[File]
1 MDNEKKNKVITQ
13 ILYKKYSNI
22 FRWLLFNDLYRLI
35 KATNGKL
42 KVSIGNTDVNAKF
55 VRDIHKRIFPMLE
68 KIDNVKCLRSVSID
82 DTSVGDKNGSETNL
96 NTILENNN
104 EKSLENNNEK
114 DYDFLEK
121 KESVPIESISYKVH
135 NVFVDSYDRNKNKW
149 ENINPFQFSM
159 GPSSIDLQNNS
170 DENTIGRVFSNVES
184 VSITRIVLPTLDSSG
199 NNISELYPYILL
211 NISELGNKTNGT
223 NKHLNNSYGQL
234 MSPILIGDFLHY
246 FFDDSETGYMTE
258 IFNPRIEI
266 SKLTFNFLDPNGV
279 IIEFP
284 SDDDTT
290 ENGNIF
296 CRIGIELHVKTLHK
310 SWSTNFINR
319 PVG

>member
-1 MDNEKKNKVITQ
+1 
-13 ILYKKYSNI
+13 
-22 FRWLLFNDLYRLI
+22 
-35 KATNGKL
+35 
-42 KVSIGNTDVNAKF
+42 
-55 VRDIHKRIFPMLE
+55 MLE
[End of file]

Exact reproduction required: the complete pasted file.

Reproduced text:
1 MDNEKKNKVITQ
13 ILYKKYSNI
22 FRWLLFNDLYRLI
35 KATNGKL
42 KVSIGNTDVNAKF
55 VRDIHKRIFPMLE
68 KIDNVKCLRSVSID
82 DTSVGDKNGSETNL
96 NTILENNN
104 EKSLENNNEK
114 DYDFLEK
121 KESVPIESISYKVH
135 NVFVDSYDRNKNKW
149 ENINPFQFSM
159 GPSSIDLQNNS
170 DENTIGRVFSNVES
184 VSITRIVLPTLDSSG
199 NNISELYPYILL
211 NISELGNKTNGT
223 NKHLNNSYGQL
234 MSPILIGDFLHY
246 FFDDSETGYMTE
258 IFNPRIEI
266 SKLTFNFLDPNGV
279 IIEFP
284 SDDDTT
290 ENGNIF
296 CRIGIELHVKTLHK
310 SWSTNFINR
319 PVG

>member
-1 MDNEKKNKVITQ
+1 
-13 ILYKKYSNI
+13 
-22 FRWLLFNDLYRLI
+22 
-35 KATNGKL
+35 
-42 KVSIGNTDVNAKF
+42 
-55 VRDIHKRIFPMLE
+55 MLE